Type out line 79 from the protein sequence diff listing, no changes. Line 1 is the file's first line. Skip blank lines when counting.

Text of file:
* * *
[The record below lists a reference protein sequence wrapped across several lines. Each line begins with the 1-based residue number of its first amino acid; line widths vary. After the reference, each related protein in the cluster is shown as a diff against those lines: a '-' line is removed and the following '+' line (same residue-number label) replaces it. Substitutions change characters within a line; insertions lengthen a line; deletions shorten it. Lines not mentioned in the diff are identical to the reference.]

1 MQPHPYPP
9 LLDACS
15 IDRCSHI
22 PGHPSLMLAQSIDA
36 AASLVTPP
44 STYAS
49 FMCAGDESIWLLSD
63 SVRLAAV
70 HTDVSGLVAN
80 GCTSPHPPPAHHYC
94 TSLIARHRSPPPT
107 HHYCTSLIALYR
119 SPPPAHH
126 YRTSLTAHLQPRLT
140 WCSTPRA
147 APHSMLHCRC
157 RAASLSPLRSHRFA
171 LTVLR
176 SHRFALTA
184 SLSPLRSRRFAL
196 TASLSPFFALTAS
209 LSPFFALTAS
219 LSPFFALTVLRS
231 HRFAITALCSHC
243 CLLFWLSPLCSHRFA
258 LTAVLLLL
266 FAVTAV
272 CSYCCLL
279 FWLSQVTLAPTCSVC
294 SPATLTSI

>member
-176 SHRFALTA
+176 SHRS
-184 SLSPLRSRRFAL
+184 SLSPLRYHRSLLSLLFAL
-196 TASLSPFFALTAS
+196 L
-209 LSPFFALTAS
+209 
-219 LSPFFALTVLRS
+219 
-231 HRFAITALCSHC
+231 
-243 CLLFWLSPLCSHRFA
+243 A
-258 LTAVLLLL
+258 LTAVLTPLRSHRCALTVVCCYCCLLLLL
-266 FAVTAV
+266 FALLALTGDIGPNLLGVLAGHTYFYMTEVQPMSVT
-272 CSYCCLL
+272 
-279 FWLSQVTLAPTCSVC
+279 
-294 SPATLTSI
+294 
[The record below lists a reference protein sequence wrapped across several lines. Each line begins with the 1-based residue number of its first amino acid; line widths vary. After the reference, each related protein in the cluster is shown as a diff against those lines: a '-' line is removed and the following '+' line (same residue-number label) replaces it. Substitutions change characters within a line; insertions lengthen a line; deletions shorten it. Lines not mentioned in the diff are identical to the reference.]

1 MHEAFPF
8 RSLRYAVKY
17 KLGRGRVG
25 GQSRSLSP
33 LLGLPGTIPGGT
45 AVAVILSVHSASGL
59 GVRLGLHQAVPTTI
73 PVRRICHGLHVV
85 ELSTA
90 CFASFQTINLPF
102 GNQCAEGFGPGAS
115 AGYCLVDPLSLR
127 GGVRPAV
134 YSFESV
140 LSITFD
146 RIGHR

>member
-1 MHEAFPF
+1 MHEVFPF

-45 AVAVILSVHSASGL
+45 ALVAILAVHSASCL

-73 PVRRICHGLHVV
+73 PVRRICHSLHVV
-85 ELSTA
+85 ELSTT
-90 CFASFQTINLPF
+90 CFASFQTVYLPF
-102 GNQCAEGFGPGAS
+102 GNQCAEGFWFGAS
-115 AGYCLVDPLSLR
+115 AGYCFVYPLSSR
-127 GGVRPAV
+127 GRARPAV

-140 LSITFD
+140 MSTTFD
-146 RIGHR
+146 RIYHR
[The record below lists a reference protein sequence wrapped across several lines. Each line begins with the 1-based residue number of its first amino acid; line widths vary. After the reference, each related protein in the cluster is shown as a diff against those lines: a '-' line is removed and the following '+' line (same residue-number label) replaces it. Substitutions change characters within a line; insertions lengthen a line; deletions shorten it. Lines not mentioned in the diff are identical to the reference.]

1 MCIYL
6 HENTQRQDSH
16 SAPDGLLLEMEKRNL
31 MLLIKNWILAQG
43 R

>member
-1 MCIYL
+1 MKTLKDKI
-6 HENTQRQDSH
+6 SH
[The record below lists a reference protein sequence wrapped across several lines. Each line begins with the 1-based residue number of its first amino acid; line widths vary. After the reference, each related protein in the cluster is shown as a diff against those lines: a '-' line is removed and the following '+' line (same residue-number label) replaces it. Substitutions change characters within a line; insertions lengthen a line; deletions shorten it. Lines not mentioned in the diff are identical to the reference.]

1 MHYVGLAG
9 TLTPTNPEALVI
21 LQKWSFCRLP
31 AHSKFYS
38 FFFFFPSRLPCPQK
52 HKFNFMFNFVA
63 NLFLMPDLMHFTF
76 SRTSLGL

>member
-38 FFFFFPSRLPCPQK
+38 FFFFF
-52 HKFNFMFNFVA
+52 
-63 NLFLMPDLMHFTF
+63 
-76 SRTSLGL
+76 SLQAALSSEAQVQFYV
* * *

-73 PVRRICHGLHVV